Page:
The Dangers of Nitrites:
The Foods They are Found In and
Why You Want to Avoid Them
© 2013 Health Realizations, Inc.
Sodium nitrite (or sodium nitrate) is widely used as a preservative, antimicrobial agent, color fixative and flavoring in cured meats and other products.
Children born to moms who ate a lot of nitrite-containing cured meats while they were pregnant may have an increased risk of brain tumors.
If you eat hot dogs, bacon, ham, luncheon meats, corned beef, smoked fish or any other type of processed meat, you are almost assuredly consuming nitrites.
Though this preservative has been studied for more than 50 years, there is still ongoing debate as to whether or not it's harmful. Some experts say that the health claims against the preservative have "not been substantiated" while others recommend avoiding them in your diet entirely.
Why You May Want to Avoid Nitrites
Numerous studies have found that nitrites contribute to a variety of negative health effects, which we've compiled here.
Cancer: When you eat nitrites, they can be converted into nitrosamines, which are potent cancer-causing chemicals, in your body. Specific cancers seem to be most affected, including:
Colorectal Cancer: People who ate the most processed meat were 50 percent more likely to develop lower colon cancer, according to a study in the Journal of the American Medical Association.
Stomach Cancer: An investigation into 15 studies on processed meat found that the risk of stomach cancer increased from 15 percent to 38 percent if the processed meats ratio consumed by an individual rose by 30 grams.
Pancreatic Cancer: People who ate the most processed meats had a 68 percent higher risk of pancreatic cancer compared with those who ate the least, as was found in a study in the Journal of the National Cancer Institute.
If you love lunchmeat, pepperoni, bacon, sausage and other cured meats, look for nitrite-free varieties in your grocery store. If they're not there, request them!
Chronic Obstructive Pulmonary Disease (COPD): People who ate more than 14 servings of cured meats per month scored lower on tests of lung function and had an increased risk of COPD compared with people who did not eat cured meats. For each additional serving of cured meat per month, the study found a 2 percent increased risk for COPD.
DNA Mutations: Hot dogs that contain nitrites have been found to contain DNA-mutating compounds. If enough DNA mutations occur in the gut, it could increase your risk of colon cancer.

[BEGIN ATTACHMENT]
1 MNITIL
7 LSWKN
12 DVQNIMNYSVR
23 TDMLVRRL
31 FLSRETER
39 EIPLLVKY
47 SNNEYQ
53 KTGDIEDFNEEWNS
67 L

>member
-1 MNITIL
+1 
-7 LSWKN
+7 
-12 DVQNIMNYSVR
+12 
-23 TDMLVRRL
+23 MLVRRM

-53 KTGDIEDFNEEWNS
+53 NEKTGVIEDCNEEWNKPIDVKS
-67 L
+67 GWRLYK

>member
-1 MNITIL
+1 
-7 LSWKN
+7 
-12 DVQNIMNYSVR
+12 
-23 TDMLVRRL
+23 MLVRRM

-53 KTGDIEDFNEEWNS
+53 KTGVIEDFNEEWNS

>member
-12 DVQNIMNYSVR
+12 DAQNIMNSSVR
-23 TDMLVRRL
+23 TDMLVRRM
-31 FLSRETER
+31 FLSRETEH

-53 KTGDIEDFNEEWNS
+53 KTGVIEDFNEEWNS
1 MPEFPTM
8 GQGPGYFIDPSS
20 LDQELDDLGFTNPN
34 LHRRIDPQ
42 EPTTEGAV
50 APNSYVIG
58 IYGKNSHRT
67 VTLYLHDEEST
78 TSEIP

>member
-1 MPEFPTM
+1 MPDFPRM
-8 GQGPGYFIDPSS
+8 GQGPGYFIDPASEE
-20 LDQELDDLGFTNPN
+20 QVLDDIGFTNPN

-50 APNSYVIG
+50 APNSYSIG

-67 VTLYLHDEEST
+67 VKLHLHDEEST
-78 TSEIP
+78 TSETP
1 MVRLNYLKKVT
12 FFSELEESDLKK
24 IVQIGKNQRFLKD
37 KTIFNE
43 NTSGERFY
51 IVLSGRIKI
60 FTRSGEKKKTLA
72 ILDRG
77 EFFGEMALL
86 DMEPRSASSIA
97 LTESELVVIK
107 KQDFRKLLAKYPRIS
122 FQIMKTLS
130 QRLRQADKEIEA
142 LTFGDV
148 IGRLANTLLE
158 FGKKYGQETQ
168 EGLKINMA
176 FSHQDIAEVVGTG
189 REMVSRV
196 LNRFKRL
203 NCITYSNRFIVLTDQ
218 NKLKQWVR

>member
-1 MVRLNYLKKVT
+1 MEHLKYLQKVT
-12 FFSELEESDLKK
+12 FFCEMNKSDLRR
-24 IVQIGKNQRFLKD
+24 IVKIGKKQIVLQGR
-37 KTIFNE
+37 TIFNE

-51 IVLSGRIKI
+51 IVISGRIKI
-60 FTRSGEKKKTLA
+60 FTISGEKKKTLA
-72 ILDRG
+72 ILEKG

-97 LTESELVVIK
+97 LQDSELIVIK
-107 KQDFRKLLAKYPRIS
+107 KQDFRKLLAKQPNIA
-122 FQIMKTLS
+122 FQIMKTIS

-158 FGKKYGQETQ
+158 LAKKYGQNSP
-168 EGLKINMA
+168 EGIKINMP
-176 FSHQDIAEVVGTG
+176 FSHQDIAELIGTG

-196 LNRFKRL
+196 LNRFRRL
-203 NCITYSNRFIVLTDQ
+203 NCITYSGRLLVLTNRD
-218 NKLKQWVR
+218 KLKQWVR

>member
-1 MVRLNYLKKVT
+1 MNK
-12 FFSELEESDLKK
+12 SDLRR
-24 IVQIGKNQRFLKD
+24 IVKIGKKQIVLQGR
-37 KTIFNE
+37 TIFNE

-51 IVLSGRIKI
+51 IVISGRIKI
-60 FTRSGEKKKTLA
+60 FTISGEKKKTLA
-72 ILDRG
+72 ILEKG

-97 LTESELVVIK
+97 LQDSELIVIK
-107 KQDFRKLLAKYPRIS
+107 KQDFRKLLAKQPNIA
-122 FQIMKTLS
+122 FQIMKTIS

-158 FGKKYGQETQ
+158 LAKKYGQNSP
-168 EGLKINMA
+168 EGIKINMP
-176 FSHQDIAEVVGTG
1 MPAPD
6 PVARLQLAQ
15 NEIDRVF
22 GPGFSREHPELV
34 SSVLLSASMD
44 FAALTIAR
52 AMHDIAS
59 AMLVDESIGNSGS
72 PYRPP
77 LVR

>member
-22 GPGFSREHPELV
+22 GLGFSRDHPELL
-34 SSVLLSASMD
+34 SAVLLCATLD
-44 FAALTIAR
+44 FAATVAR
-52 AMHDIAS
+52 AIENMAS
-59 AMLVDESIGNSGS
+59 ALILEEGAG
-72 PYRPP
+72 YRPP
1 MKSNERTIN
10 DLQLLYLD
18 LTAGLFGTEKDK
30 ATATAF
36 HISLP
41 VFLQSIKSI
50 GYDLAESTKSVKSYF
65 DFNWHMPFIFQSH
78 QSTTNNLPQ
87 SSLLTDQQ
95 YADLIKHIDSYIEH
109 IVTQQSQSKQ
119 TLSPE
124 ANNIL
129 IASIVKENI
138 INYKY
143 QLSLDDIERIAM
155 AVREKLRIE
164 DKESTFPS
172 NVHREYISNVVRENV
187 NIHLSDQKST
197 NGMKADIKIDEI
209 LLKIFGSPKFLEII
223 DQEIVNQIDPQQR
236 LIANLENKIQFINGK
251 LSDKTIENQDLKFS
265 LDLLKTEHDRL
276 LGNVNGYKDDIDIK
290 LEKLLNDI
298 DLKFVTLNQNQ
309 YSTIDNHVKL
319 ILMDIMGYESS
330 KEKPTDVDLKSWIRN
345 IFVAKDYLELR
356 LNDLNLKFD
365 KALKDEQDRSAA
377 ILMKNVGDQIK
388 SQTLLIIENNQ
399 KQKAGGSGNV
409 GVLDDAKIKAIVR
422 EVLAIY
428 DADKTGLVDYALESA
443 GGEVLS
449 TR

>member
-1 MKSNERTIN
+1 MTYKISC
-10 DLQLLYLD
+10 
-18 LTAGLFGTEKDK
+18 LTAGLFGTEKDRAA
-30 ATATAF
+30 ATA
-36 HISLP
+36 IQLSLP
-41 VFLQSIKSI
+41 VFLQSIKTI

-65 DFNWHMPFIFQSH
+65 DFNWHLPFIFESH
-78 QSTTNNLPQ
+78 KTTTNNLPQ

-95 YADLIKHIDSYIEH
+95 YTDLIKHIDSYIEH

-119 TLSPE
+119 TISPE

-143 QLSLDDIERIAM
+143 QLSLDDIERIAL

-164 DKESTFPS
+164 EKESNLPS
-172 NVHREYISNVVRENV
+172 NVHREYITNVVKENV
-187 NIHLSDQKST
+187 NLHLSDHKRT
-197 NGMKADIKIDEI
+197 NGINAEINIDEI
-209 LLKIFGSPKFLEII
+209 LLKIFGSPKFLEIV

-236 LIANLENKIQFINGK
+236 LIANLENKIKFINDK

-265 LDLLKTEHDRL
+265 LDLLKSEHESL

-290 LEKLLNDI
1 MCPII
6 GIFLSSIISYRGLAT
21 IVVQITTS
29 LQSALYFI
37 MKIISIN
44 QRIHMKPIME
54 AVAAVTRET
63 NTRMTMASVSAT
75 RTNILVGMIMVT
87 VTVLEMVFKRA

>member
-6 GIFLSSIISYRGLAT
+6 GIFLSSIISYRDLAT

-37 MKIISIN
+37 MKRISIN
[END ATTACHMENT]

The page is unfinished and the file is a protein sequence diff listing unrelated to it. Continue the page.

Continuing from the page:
Brain Tumors in Children: Children born to women who ate a lot of cured meats during pregnancy had a two to three times greater risk of developing a brain tumor than those born to mothers who did not eat cured meats. Children whose mothers ate low levels of cured meats during pregnancy had a moderate increase in brain tumor risk, as was found in a study, published in Public Health Nutrition.
Does This Mean I Should Never Eat Bologna, Hot Dogs, Pepperoni ... ?
Yes ... and no. If you are concerned about nitrites and want to avoid them in your diet, you must cut out most or all commercial hot dogs, luncheon meats, sausages, bacon, and processed meats (even that in canned soup).
However, supermarkets are increasingly offering nitrate/nitrite-free varieties of everyone's favorites. While some have pointed out that nitrite-free meats are often still "cured" using salt, sugar or another natural curing agent, which may be misleading to consumers, they do not, at least, contain nitrites.
To make even healthier meat choices, look for nitrite-free products that are also grass-fed and free of artificial flavors, artificial colors and byproducts.
It's also worth noting that processed meats are not the only sources of nitrites. Green leafy vegetables and root vegetables contain naturally occurring nitrites, though it's thought that compounds in the vegetables inhibit the formation of the harmful nitrosamines in your body.
Nitrites also exist in drinking water due to fertilizers, manure, animal feedlots and other environmental pollution sources.
Journal of the American Medical Association 12;293(2):172-82
Journal of the National Cancer Institute 2;98(15):1078-87
Journal of the National Cancer Institute 5;97(19):1458-65
American Journal of Respiratory and Critical Care Medicine, Vol 175. pp. 798-804
Public Health Nutrition;4(2):183-9